Buffers 38 and 40 may have output states of high, low, and high-impedance for the various combinations of input states as shown in
Circuitry 34 may contain data that is to be transmitted to various locations on the chip. For example, circuitry 34 may contain data that represents values stored in memory elements, where this data may be intended for an input-output pad. In order to convey data from the circuitry 34 to another location along the write line 32, such as input-output pad 36, buffer 38 may be enabled (i.e., node E taken high) and the data to be conveyed on write line 32 may be asserted at the data input to buffer 38. In addition, buffer 40 may be disabled (i.e., node E taken low), when write line 32 is not being used for writing data to a memory element. With the output of buffer 40 at high-impedance, the write line is unaffected by the presence of buffer 40 and may transmit data to various points along write line 32, including input-output pad 36.
In addition to transmitting data to various locations on the chip, circuitry 34 may also facilitate writing data to memory elements. As was discussed with regard to
In addition to utilizing existing write lines for communicating non-write data, write data may be communicated along write lines prior to actually writing the data to the memory element.
Because the write lines may be used for both communicating data and writing information to memory elements, circuitry 34 may be used to arbitrate control of the write line.
The memory disclosed herein may be used in a computer system.
If other secondary expansion buses are provided in the computer system, another bridge logic device 112 may be used to couple the primary expansion bus (“BUS A”)-to the secondary expansion bus (“BUS B”). This bridge logic 112 is sometimes referred to as a “South bridge.” Various components that operate using the bus protocol of BUS B may reside on this bus, such as a hard disk controller 122, a system ROM 124, and Super I/O controller 126. Slots 120 may also be provided for plug-in components that comply with the protocol of BUS B.
Exemplary embodiments of the preferred embodiment may reduce chip area and routing complexity. For example, utilizing existing write lines while they are not being used for writing data to memory elements may reduce the number of route lines and complexity of the chip. Also, because the write line may be used to convey decode data, the amount of decode circuitry used on the chip may be reduced, which may then reduce total chip area.
Thus, various magnetic memory embodiments have been described in which at least one write line operates in at least two modes, including a write mode and a communication mode. In write mode the write line is operable to store data in a memory element. This mode may occur by having buffers coupled to the write line, where the output of the buffers have different states in order to effectuate a desired amount of current flow in the write line, which may then have a lasting effect on a magnetic memory element. In the communication mode, the write line is operable as a communication path to transfer data past the array of memory elements to a receiving point, potentially without any lasting effect on the contents of memory elements in the array. In general the amount of current in the write line during write mode and communication mode may vary significantly. For example, in write mode the current may be in the milliampere range whereas in the communication mode, the current may be in the microampere range. Because there may be several orders of magnitude difference between the write mode and the communication mode current, the currents in the write line during the write mode may have a lasting effect on the magnetic memory element, whereas the currents in the communication mode may not. Consequently, in order to keep the amount of current in the write line to an acceptable level, lower strength current drivers may be used.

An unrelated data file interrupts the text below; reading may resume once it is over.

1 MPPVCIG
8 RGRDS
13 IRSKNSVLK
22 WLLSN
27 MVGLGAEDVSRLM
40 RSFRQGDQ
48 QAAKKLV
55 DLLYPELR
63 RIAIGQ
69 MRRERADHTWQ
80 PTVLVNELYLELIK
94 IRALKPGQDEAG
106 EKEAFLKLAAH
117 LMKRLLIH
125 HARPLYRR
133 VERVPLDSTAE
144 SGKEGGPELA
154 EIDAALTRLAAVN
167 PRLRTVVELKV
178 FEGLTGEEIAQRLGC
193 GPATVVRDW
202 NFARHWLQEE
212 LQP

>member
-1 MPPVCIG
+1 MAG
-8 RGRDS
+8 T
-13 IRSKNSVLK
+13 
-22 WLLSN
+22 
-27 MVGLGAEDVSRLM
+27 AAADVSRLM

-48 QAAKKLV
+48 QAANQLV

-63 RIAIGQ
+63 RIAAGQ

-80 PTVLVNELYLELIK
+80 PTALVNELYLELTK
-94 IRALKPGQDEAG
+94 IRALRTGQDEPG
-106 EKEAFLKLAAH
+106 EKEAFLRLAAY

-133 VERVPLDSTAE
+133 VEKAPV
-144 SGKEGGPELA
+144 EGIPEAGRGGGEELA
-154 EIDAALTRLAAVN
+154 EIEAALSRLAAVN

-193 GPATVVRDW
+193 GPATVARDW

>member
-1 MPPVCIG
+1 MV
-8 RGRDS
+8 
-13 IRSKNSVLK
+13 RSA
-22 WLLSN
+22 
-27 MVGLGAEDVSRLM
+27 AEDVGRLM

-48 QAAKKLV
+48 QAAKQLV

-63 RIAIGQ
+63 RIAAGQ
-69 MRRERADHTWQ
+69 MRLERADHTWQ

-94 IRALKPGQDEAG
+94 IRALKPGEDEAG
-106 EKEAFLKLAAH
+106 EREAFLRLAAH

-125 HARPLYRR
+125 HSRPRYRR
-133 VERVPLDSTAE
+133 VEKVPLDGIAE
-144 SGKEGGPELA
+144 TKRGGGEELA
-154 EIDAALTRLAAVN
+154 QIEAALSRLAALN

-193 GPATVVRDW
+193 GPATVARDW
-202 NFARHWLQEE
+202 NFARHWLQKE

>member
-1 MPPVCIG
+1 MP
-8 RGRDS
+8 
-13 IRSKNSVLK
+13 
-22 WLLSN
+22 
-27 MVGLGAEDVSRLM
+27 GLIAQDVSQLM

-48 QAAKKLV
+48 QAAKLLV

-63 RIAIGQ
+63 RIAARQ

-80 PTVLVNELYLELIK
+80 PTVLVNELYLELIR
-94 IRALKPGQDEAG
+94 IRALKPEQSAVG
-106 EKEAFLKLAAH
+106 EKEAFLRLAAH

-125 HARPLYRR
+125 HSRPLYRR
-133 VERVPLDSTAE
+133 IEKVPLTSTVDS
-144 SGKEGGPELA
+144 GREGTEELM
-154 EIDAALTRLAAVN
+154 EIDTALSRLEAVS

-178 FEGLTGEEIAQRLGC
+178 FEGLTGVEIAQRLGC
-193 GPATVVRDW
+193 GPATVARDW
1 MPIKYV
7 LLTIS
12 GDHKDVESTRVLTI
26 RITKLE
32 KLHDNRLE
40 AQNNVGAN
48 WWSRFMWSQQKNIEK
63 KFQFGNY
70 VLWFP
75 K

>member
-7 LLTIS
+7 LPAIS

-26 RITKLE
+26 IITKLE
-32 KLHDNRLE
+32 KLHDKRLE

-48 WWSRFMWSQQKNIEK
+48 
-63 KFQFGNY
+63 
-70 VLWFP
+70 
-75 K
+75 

The above discussion is meant to be illustrative of the principles and various embodiments of the present invention. Numerous variations and modifications will become apparent to those skilled in the art once the above disclosure is fully appreciated. For example, although the memory elements are shown as resistive elements, the memory elements may be implemented with other circuit elements such as capacitors, inductors, diodes, and transistors. Also, the principles disclosed equally apply to any number and type of conductors on a chip that are temporarily not being used. In fact, the techniques disclosed may be even more beneficial in memory elements that contain a greater number of conductors (e.g., four-conductor). It is intended that the following claims be interpreted to embrace all such variations and modifications.
|Cited Patent||Filing date||Publication date||Applicant||Title|
|US6147922 *||Sep 14, 1999||Nov 14, 2000||Honeywell, Inc.||Non-volatile storage latch|
|US6363000||Apr 5, 2001||Mar 26, 2002||Hewlett-Packard Company||Write circuit for large MRAM arrays|
|US6532168 *||Jun 17, 2002||Mar 11, 2003||Micron Technology, Inc.||Pulsed write techniques for magneto-resistive memories|
|US6836429 *||Dec 7, 2002||Dec 28, 2004||Hewlett-Packard Development Company, L.P.||MRAM having two write conductors|
|U.S. Classification||365/158, 365/171, 365/173|
|International Classification||H01L43/08, H01L27/105, G11C11/16, G11C11/15, G11C11/14, G11C11/00, H01L21/8246|
|Aug 19, 2003||AS||Assignment|
Owner name: HEWLETT-PACKARD DEVELOPMENT COMPANY, LP, TEXAS
Free format text: ASSIGNMENT OF ASSIGNORS INTEREST;ASSIGNORS:PERNER, FREDERICK A.;SMITH, KENNETH K.;REEL/FRAME:013890/0757
Effective date: 20030522
|Sep 15, 2004||AS||Assignment|
Owner name: HEWLETT-PACKARD DEVELOPMENT COMPANY, L.P., TEXAS
Free format text: ASSIGNMENT OF ASSIGNORS INTEREST;ASSIGNORS:PERNER, FREDERICK A.;SMITH, KENNETH K.;REEL/FRAME:015780/0335
Effective date: 20030522
|Dec 7, 2004||AS||Assignment|
Owner name: HEWLETT-PACKARD DEVELOPMENT COMPANY, L.P., TEXAS
Free format text: ASSIGNMENT OF ASSIGNORS INTEREST;ASSIGNORS:PERNER, FREDERICK A.;SMITH, KENETH K.;REEL/FRAME:015430/0524
Effective date: 20030522
|Aug 22, 2007||AS||Assignment|
Owner name: SAMSUNG ELECTRONICS CO., LTD., KOREA, REPUBLIC OF
Free format text: ASSIGNMENT OF ASSIGNORS INTEREST;ASSIGNOR:HEWLETT-PACKARD DEVELOPMENT COMPANY, L.P.;REEL/FRAME:019733/0169
Effective date: 20070518